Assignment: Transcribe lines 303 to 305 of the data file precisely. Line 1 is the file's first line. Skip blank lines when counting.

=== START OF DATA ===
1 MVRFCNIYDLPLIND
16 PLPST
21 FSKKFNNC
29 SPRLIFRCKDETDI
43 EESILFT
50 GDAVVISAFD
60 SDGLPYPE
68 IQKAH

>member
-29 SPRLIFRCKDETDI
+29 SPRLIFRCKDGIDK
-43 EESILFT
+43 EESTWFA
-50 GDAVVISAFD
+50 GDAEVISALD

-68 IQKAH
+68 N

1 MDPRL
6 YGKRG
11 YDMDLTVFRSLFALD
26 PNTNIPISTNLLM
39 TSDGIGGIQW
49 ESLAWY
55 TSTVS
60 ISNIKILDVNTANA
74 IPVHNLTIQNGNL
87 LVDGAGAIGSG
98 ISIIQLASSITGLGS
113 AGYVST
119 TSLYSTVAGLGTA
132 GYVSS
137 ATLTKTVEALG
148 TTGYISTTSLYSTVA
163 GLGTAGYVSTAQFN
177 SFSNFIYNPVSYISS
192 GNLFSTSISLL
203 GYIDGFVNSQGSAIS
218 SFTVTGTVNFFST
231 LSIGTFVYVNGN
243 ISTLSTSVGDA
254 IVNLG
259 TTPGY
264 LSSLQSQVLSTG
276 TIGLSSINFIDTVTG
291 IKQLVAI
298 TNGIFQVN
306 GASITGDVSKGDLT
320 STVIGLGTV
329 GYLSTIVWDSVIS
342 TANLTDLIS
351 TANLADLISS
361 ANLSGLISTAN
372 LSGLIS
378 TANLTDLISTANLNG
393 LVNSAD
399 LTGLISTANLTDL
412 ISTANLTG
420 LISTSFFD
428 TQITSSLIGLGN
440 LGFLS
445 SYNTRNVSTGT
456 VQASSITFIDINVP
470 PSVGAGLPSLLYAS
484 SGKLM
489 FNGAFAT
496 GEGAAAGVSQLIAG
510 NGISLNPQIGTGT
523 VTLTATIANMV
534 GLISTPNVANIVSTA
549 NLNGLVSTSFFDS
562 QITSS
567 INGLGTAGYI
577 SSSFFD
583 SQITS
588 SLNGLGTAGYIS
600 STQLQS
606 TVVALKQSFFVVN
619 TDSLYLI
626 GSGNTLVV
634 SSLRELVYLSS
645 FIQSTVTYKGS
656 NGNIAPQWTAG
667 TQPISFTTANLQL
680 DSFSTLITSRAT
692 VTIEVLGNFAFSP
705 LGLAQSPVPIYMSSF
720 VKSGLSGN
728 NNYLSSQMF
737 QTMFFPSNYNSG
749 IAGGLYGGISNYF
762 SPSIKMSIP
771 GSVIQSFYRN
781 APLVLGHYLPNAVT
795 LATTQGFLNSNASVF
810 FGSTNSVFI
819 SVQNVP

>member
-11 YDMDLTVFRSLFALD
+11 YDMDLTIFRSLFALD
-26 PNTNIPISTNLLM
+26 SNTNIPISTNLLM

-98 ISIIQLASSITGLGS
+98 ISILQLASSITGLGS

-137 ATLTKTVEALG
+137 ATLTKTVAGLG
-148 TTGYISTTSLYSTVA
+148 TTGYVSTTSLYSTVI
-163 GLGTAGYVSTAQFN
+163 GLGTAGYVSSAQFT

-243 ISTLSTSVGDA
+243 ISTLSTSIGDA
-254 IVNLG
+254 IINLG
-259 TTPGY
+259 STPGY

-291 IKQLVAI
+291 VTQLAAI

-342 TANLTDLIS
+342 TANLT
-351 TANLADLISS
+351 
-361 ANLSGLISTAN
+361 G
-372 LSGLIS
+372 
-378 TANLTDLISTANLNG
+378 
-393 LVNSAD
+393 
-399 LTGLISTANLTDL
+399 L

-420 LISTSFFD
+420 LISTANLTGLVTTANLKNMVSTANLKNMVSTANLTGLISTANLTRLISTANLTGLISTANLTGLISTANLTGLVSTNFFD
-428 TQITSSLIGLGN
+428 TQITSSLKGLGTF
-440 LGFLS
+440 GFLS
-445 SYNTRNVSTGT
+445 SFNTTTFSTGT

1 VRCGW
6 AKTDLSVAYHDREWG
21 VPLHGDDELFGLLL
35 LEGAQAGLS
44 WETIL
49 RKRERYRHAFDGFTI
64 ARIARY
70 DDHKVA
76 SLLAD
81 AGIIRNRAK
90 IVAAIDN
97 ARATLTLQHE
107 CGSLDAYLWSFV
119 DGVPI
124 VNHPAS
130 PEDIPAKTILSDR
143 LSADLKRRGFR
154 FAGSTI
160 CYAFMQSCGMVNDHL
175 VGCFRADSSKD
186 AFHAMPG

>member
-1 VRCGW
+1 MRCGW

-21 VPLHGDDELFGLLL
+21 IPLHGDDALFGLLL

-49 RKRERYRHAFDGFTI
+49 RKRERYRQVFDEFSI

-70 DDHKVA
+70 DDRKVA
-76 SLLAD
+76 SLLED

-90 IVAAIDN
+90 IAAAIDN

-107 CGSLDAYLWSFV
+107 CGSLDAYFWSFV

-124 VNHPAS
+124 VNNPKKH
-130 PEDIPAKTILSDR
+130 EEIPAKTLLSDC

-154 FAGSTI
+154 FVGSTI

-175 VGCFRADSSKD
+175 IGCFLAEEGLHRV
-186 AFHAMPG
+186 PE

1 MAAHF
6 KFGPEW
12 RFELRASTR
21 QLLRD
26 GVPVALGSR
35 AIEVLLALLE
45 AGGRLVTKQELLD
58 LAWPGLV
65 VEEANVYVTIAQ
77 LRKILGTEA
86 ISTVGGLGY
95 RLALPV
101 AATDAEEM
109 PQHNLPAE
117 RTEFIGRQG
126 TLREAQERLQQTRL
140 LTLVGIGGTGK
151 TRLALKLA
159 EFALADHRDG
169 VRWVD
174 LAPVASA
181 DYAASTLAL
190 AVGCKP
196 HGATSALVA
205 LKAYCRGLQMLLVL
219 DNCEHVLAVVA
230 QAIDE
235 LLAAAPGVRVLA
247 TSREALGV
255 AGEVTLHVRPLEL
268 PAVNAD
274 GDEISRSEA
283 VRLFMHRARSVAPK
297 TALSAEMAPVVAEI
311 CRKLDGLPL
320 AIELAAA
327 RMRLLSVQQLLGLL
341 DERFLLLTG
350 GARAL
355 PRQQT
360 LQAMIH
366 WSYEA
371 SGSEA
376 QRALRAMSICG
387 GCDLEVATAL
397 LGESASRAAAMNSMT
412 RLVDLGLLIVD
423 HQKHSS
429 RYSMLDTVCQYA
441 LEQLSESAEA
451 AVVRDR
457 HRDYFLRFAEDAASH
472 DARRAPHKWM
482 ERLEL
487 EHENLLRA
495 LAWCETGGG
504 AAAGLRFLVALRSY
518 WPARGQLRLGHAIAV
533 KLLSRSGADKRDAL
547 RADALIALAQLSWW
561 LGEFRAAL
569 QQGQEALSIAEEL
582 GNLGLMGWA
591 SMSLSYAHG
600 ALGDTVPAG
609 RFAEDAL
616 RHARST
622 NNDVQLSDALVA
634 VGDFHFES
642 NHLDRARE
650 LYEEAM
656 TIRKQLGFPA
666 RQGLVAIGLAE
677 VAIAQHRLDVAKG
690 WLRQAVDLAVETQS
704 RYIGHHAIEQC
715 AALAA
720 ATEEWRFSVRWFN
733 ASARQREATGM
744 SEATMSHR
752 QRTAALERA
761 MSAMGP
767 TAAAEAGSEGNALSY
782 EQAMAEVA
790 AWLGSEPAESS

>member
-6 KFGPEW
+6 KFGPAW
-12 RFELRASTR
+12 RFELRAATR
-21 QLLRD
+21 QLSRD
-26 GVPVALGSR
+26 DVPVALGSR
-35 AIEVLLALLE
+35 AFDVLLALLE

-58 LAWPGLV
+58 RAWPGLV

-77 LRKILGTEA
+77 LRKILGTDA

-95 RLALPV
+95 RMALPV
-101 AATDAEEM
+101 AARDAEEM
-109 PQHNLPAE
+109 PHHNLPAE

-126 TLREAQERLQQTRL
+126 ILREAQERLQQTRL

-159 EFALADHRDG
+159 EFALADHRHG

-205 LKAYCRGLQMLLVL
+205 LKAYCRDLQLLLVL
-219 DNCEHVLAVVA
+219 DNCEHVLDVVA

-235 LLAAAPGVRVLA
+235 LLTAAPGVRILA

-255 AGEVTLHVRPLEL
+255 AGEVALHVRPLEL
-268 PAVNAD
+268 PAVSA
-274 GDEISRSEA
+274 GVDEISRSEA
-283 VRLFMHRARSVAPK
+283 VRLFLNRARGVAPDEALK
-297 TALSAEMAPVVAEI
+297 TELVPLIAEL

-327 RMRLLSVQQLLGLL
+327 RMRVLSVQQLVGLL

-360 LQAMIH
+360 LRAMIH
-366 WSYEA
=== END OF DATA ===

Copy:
+255 AGEVALHVRPLEL
-268 PAVNAD
+268 PAVSA